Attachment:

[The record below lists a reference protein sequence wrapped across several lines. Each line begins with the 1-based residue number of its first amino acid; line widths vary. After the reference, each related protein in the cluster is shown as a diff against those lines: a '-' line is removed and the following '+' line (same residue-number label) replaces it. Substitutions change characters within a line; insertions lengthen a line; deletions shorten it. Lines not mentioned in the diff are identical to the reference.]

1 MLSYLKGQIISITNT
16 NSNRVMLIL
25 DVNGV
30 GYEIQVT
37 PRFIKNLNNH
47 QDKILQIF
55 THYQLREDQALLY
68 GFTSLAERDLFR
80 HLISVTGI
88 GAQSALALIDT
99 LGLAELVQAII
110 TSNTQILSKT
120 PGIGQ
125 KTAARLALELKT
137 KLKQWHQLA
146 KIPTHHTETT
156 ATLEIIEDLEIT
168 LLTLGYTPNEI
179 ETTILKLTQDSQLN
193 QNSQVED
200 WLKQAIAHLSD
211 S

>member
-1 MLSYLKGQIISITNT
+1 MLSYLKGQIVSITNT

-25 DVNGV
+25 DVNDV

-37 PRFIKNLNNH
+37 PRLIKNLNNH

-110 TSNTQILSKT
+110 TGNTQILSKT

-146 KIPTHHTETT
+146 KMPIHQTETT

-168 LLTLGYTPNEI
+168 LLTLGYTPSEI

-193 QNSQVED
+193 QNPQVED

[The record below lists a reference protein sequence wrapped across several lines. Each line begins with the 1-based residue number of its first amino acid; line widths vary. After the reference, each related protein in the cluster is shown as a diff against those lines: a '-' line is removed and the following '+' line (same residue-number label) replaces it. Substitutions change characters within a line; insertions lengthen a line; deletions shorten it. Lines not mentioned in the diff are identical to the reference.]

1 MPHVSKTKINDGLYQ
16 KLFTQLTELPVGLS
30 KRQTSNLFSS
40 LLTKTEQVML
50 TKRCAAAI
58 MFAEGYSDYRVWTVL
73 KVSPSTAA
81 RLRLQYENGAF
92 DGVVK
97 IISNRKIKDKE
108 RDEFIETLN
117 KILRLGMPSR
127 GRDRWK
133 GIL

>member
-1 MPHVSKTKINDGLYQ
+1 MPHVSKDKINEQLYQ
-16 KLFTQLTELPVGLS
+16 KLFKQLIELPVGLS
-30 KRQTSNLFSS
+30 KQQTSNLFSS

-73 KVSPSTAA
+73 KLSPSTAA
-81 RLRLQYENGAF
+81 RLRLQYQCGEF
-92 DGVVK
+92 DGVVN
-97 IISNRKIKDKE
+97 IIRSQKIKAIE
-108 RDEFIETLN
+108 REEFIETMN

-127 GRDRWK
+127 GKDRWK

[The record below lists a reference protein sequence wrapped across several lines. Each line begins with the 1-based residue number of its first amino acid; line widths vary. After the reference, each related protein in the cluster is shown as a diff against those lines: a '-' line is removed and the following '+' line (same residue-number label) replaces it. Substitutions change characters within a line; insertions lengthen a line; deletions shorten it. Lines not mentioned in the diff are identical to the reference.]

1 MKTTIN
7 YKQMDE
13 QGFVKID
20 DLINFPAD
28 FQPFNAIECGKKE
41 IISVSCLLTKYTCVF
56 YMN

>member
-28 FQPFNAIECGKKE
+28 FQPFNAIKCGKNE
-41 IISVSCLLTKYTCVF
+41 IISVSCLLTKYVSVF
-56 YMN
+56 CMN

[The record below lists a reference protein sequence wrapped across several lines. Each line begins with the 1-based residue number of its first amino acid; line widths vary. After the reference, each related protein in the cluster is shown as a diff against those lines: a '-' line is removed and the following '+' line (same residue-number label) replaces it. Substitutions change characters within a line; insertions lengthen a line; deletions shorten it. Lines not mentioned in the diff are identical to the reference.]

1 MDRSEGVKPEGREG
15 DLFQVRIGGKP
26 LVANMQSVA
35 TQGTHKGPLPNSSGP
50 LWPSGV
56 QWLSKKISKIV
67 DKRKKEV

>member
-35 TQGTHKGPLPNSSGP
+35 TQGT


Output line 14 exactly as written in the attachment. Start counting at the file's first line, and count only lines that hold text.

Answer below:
120 PGIGQ